The paper reports that U.S. Customs and Border Protection officers have been stopping vehicles and checking the immigration status of travelers near the San Diego-Tijuana border crossing.
“The illegal immigrants they apprehend are typically turned over to the U.S. Border Patrol for processing,” according to the paper. “Unless they have serious criminal records or numerous immigration violations, most are returned to Mexico within a few hours.”
Officials wouldn’t tell the Times how many people have been picked up during these random sweeps.
(File photo taken Sept. 11, 2007, in Imperial Beach, Calif., by Jack Gruber, USA TODAY.)
Clerics have told President Mahmoud Ahmadinejad to stick to more worldly issues after he was quoted as saying the “hidden imam” of Shiite Islam was directing Iran.Ahmadinejad has always been a devotee of the Mahdi, the twelfth imam of Shiite Islam, who Shiites believe disappeared more than a thousand years ago and who will return one day to usher in a new era of peace and harmony.
But in a speech to theology students broadcast by state television on Monday, Ahmadinejad went further than ever before in emphasising his belief that the Mahdi is playing a critical role in Iran’s day-to-day politics.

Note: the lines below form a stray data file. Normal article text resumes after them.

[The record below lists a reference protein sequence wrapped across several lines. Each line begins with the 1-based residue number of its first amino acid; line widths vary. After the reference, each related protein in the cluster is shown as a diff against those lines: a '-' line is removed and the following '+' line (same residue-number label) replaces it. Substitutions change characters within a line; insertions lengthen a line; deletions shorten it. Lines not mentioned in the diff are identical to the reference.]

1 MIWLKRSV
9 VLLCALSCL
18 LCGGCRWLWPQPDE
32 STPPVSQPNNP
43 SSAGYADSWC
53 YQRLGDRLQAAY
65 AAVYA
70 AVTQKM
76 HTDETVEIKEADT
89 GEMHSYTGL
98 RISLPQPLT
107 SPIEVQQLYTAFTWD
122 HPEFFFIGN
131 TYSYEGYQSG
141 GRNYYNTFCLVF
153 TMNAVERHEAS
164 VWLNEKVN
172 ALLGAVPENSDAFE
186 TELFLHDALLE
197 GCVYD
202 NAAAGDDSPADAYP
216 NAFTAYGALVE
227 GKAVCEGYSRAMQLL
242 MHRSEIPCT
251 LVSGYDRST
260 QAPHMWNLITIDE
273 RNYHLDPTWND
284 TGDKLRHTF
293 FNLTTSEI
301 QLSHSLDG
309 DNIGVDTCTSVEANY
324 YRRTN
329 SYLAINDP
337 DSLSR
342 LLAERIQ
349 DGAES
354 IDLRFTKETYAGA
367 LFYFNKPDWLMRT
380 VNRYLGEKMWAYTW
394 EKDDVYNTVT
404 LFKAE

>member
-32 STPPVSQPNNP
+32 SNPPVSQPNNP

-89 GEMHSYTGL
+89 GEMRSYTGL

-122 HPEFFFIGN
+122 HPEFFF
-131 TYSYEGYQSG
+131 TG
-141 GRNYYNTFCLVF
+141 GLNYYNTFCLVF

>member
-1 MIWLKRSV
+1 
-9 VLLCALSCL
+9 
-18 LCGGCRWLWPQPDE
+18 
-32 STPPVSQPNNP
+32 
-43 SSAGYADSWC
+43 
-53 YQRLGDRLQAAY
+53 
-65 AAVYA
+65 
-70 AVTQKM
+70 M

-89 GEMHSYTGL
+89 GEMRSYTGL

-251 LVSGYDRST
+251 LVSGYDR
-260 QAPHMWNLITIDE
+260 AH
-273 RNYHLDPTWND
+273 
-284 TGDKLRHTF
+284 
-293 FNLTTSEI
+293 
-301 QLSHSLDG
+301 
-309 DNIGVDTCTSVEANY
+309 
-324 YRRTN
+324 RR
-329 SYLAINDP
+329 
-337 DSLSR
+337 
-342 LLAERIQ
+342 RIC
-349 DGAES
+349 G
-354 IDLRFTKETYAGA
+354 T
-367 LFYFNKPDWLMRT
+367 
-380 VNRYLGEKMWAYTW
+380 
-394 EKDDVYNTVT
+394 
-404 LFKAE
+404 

“The Imam Mahdi is in charge of the world and we see his hand directing all the affairs of the country,” he said in the speech, which appears to date from last month but has only now been broadcast.
“We must solve Iran’s internal problems as quickly as possible. Time is lacking. A movement has started for us to occupy ourselves with our global responsibilities, which are arriving with great speed.”
Two leading clerics retorted that Ahmadinejad would be better off concentrating on Iran’s social problems — most notably its double-digit inflation — than indulging in such mystical rhetoric.
“If Ahmadinejad wants to say that the hidden imam is supporting the decisions of the government, it is not true,” sniped Gholam Reza Mesbahi Moghadam, the spokesman of the conservative Association of Combatant Clerics.
“For sure, the hidden imam does not approve of inflation of 20 percent, the high cost of living and numerous other errors,” he said, according to the Kargozaran daily.
Ali Asghari, a member of the conservative Hezbollah faction in parliament, told the president not to link the management of the country to the imam.
“Ahmadinejad would do better to worry about social problems like inflation … and other terrestrial affairs,” Etemad Melli daily quoted him as saying.
Since becoming president in 2005, Ahmadinejad has repeatedly stated that his government is paving the way for the return of the Mahdi and chided his foes for not believing that his return is imminent.